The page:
For the United States, this is the Big One.  As is customary, the usual suspects ran to the nearest microphones demanding, “Finally,” America must deal with this issue of guns killing people.  The very first out of the gate was Rep. Donna Edwards (D. Md.) who proclaimed, “It is time to act to control handguns.  This is not about ducks and deer.”  Then of course there was New York City Nanny-Mayor Michael Bloomberg and his call for President Obama to act on guns.  And so begins what might be the final putsch to seriously degrade our nation’s Second
Amendment.  We have but to look forward to celebrities lecturing us all on the dangers of guns, while their armed body guards wait off camera.  It will be the
greatest national campaign since ObamaCare, and it might just be effective.

And not one person will ask the question about why there was no armed resource officer in the school, or for that matter, armed teachers.  Can’t arm the teachers, you know.  Something bad might happen.

But before you buy into what they are selling consider this:

Today I, like most parents, thought of my kindergartner, as well as my middle school child.  Then I thought about an October night in 1992.  I was taking my stepson Chris to see his father in Little Rock, Arkansas.  It was about 10pm and we had just passed into Memphis from Mississippi.  We needed a break and I needed coffee.  We stopped at a McDonalds, not really knowing anything about what part of town we were in.  Upon leaving the restaurant and walking to the car I heard a voice off to my left that said something like, “Hey, come here!”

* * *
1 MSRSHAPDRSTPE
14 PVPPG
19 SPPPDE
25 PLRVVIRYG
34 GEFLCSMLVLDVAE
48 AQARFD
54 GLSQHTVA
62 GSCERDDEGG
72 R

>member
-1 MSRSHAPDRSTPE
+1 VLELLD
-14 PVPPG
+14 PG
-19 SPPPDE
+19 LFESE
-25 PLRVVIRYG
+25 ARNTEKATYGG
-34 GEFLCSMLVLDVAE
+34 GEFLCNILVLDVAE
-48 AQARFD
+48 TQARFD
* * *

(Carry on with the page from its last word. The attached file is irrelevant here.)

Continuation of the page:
At the time I lived in the Little Five Points area of Atlanta.  I was accustomed to vagrants calling out to me.  I didn’t respond but simply got into the car, and so did Chris.  Then I heard the tap on the glass.  I turned to see a small caliber revolver pointed at my face.  Chris shouted, “Holy smokes, he’s got a gun.”  Now, to be fair, Chris was eleven and the word wasn’t “smokes” but it did start with “s.”  Under the circumstances I let it slide.  I had a quick decision to make and I did so, reaching for my Beretta .22, which was in the bottom of my center console.  It seemed like forever before I had it out of its holster with a round chambered.  I thought of the movie The Onion Field, which involved a carjacking and two people shot dead in an onion field. 

I acted.

Now at this point I would like to report that all I did in confronting the assailant was perfectly acceptable, but that would be untrue.  Let’s just say two shots were fired (mine), the bad guy ran away, and the cops let me go.  I am here to write about it and Chris can read about it.

This happens daily in the United States, people with guns being confronted by their armed victims, and crimes being stopped with people being saved. 

President Obama’s remarks were heartfelt and touching on the matter of Newtown.  That is, unfortunately, not reassuring when it comes to ensuring our constitutional right to bear arms.  This president’s Justice Department, through
the Bureau of Alcohol, Tobacco, and Firearms perpetrated a crime against Mexico
by walking guns across the border to drug lords.  What could happen, right?  U.S. Border Patrol agent Brian Terry is dead from those guns, as well as about 300 Mexican nationals.  This was supposed to be the Big One, but it was exposed. With an administration that is willing to create a gun crisis, how difficult is it to imagine the Obama Administration will act on guns, and now, when the Republican Party in Washington is punch drunk from the election and the fiscal cliff debate?

Be ready.  This is the Big One.